Is part-time work a dirty word?

Is part-time work a dirty word? Does working part-time signal lesser commitment to a career? Women on Boards thinks it does, and wants us to use new language.

Is part-time work something you associate with people on a career slow-track, or lesser commitment to work?

Claire Braund, Executive Director of Women on Boards, thinks that's what part-time means for many people and want us all to use new language for those who don't clock on for a forty-hour week.

Braund doesn't want us to talk about 'part-timers'. She feels it is better to talk about people 'working flexibly at X per cent'.

Why does Braund want the change?

"This would start to change the perception that part-time workers are somehow less serious about their work and career and just there to do the job and go home," she said in a press release issued today.

"The reality is often very different with many employers knowing that so-called part-time workers are efficient, focused and often doing four days work and being paid for three."

New language could also, she feels, address gender gaps in the workplace.

“Unfortunately women are the most marginalised by this form of employment as they constitute 70.4% of all part-time employees in the Australian workforce," Braund said.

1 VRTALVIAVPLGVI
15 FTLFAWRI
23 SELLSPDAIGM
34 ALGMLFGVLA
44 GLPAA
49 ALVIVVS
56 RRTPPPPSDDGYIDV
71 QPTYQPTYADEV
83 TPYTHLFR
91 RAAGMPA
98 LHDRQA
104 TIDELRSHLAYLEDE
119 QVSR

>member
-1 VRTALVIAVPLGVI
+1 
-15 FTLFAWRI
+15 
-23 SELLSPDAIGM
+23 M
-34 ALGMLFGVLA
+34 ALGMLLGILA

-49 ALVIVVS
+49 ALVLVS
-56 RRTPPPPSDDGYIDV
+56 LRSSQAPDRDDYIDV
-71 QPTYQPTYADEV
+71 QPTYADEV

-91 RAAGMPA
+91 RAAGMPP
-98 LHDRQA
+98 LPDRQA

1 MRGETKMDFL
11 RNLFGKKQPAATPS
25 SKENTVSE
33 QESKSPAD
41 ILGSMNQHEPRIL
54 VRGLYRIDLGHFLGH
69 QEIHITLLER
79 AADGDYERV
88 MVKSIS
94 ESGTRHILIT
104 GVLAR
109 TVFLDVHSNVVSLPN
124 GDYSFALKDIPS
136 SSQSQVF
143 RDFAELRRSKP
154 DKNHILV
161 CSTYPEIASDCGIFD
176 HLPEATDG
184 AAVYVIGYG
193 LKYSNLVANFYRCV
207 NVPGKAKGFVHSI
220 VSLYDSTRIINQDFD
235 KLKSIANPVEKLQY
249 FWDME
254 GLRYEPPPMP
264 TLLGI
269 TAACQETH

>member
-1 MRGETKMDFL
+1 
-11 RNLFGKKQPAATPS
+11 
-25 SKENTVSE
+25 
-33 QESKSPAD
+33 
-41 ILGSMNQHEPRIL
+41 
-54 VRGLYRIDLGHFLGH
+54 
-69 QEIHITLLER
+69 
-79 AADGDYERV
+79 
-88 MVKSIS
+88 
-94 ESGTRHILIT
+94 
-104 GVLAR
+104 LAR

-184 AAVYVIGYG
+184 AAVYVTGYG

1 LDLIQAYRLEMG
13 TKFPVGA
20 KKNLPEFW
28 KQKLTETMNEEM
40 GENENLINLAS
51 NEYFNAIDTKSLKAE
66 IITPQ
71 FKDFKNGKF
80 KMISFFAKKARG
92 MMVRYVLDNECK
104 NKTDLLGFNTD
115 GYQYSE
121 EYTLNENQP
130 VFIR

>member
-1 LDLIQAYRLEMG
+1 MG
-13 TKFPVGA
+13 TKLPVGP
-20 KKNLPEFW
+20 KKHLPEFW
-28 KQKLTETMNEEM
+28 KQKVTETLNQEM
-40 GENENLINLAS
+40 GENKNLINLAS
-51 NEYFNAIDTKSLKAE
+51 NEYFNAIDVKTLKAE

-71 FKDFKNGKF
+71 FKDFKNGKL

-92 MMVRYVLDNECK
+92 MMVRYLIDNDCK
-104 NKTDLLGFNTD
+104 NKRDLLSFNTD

And she even thinks that it may make sense to rate people beyond 100% of a full time job: the release says that "using the term 'working flexibly at X per cent' for everyone - whether they be working at 150, 100 or 50 per cent - would help with the cultural transition to more flexible workplaces that integrated with the lives of their male and female employees."

The issue of part-time work and how it is described is one of many to be discussed at the Think Women workshop and lunch series.

What do you think about the issues Braund raises? Let us know in the Disqus comments field below.

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